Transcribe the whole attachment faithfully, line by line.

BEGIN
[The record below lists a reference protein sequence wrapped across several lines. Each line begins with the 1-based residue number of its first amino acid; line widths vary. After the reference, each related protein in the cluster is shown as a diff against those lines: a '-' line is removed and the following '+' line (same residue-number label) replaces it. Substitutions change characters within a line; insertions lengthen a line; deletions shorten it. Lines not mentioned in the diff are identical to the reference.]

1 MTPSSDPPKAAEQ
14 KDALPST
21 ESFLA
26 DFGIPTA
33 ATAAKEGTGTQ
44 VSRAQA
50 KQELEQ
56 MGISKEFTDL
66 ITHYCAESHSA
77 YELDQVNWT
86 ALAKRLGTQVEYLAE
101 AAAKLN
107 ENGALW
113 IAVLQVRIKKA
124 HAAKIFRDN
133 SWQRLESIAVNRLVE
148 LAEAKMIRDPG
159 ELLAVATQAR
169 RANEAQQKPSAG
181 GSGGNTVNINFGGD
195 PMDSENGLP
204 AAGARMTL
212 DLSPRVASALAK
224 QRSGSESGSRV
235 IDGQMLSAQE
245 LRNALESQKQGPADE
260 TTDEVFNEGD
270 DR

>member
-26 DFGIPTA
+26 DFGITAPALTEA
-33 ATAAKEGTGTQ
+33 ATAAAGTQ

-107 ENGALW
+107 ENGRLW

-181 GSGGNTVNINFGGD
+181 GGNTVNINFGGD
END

[The record below lists a reference protein sequence wrapped across several lines. Each line begins with the 1-based residue number of its first amino acid; line widths vary. After the reference, each related protein in the cluster is shown as a diff against those lines: a '-' line is removed and the following '+' line (same residue-number label) replaces it. Substitutions change characters within a line; insertions lengthen a line; deletions shorten it. Lines not mentioned in the diff are identical to the reference.]

1 MTPSSDPPKAAEQ
14 KDALPST
21 ESFLA
26 DFGIPTA
33 ATAAKEGTGTQ
44 VSRAQA
50 KQELEQ
56 MGISKEFTDL
66 ITHYCAESHSA
77 YELDQVNWT
86 ALAKRLGTQVEYLAE
101 AAAKLN
107 ENGALW
113 IAVLQVRIKKA
124 HAAKIFRDN
133 SWQRLESIAVNRLVE
148 LAEAKMIRDPG
159 ELLAVATQAR
169 RANEAQQKPSAG
181 GSGGNTVNINFGGD
195 PMDSENGLP
204 AAGARMTL
212 DLSPRVASALAK
224 QRSGSESGSRV
235 IDGQMLSAQE
245 LRNALESQKQGPADE
260 TTDEVFNEGD
270 DR

>member
-26 DFGIPTA
+26 DFGITAPALTEA
-33 ATAAKEGTGTQ
+33 ATAAAGTQ

-107 ENGALW
+107 ENGRLW

-181 GSGGNTVNINFGGD
+181 GGNTVNINFGGD